Napoleonic Moravia
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2 / Governor´s Palace

Moravské náměstí 1a, 662 26 Brno
(+420) 532 169 111

GPS: 49.1977731N, 16.6082661E

2 / Governor´s Palace

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“Místrodržitelský palác“ (the Governor´s Palace) was originally an Augustinian Monastery. During the reign of Joseph II it was confiscated and it became the Moravian-Silesian centre of the governor. The contemporary governor Count Lažanský left the palace hastily short before the battle. More than a monastery, the palace looks like a splendid feudal manor - in short - an authentic palace. And could there be a more exclusive place for an emperor to be accommodated in? In 1805, Napoleon decided to dwell in the palace and he also based the General Staff of the French army there. Thanks to prior Matheus Pretcher, who had the palace reconstructed in favour of his abbacy candidacy, it resulted in a magnificient Baroque-style palace. The spectacular masterpiece was completed in 1752. And indeed, the same year, Matheus Pretcher was elected
the abbot.


Palace Housed Significant Personalities

One of the outstanding members of the General Staff dwelling in the palace was Marshal Mortier. If Mortier had taken over his father´s skill, he might have been a wealthy cloths merchant. However, his intentions were different. He was active in politics and later he entered the army. Both his abilities and appearance were excellent. With the height of 195 cm, he was the tallest of all Napoleon´ s marshals. In the army he acquired the nickname “Grand Mortier” (the Great Mortar). By the way, a certain Sergeant Coignet had to face just the opposite problem concerning his height. Even though he did not reach the required 173 cm, he became a grenadier of the Imperial Guard. You may ask how it could have happened – did he have a special privilege? No, not at all. Coignet managed to join the army by a small trick – putting a pack of playing cards into his stockings when passing through military recruitment.

Napoleon´ s Lavish Army Parade

After the first night spent in the Governor´s Palace, Napoleon went on commanding his subordinates. He decided to organize a military parade in the afternoon right in front of the Land House (the present Moravské náměstí - Moravia Square). The parade was conducted in order to boost morale and it was organized every day until the army was definitely transferred to the battlefield. “La Grande Armée” (the Great Army) – was the name given to the Napoleonic troops organized in seven army corps, which were large field units that were capable of independent action until other corps could come to the rescue and its soldiers utilized all types of weapons. Very special component of the army was constituted by major artillery forces under the Emperor´s direct command[1]. When people noticed a shiny uniformed soldier, they immediately recognized him as an Imperial Guard member. It was the most prestigious part of the army and its members disposed of all then known weapons. The Guard included selected soldiers having passed through a number of battles. Apart from wearing higher quality uniforms, they were entitled for certain privileges.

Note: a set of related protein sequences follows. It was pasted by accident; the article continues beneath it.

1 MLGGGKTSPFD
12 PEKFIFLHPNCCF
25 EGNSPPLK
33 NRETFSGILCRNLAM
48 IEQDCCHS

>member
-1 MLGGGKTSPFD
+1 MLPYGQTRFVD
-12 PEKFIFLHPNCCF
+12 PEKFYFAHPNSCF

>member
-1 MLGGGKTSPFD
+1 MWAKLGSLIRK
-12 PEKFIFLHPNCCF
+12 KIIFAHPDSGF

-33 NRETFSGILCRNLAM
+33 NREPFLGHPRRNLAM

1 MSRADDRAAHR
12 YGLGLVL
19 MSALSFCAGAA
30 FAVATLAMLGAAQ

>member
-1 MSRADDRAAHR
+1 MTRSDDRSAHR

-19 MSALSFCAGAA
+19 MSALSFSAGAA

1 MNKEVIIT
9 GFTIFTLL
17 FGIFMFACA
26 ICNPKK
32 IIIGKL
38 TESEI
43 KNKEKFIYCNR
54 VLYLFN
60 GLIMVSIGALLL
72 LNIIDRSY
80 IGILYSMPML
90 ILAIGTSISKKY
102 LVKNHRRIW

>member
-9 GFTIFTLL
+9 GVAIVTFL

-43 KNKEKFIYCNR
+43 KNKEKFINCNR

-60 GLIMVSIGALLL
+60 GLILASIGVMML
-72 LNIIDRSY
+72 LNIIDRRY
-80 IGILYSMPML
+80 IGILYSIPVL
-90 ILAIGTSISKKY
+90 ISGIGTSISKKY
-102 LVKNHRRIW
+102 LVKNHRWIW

Apart from the Mamluks, the French corps were also composed of some other foreigners, even of some Moravian youngsters. There is, e. g. a story from a small town – Doubravník - to be mentioned. During the French invasion, the Slezák family lodged in a French officer. On the leave, he said the following farewell words to the landlord: “Tak s pánembohem strýčku!“ (“God help you, uncle!”) The landlord´s startled face could not hide his shock – he was unable to puzzle out the soldier´s good knowledge of Czech. Moreover, the officer left a bag of gold coins under the eiderdown in his room. The Slezáks were afraid of being accused of robbery and they went to catch him up. What a shock it was for them when the officer confessed his name was Filip Slezák and he was a distant relative of theirs who had been recruited into the army some years ago. Frankly, neither Czech nor Moravian youngsters were willing to fight on behalf of the Emperor of Austria. Military service was a nightmare for them as it lasted for ages. Since 1802, the situation has slightly improved. Soldiers were recruited “merely” for seven or fourteen years. The above mentioned Filip Slezák later joined the Napoleonic army, however it was dangerous for him to reveal his identity as he might have been accused of having deserted from the Austrian army.

Recalling the French and the Swedes

In fact, Napoleon was dwelling in the Governor´s Palace twice. As you know, first it was in 1805 during the Battle of Austerlitz. Later the Emperor of France returned to the palace in 1809, this time it was during the Battle of Znojmo. Both his stays have been commemorated by a bronze memorial board depicting the imperial eagle and Napoleon´s portrait that has been attached to the palace facade.

Nevertheless, the Napoleonic army was not the only huge army from abroad that marched that far as Brno. There is a bronze model of the city of the year 1645 when the city was besieged by the Swedes. The bronze model has been placed on Moravské Square (Moravia Square) just opposite the Governor´s Palace. The Swedish General Torstenson and his army of 28,000 soldiers had had a much harder task to pass than his French colleague who came here 160 years later. He had to fight hard to conquer the city but he failed. The mere 1,500 city defenders faced a huge Swedish dominance for long-lasting 112 days.

The Governor´s Palace and its reputation do not belong only to the history. Even today it can offer a number of interesting sights. As part of the Moravian Gallery property, you can find there, e.g. a permanent exhibition of ancient art starting from the Gothic period up to 19th century where a number of masterpieces from different parts of Europe can be admired.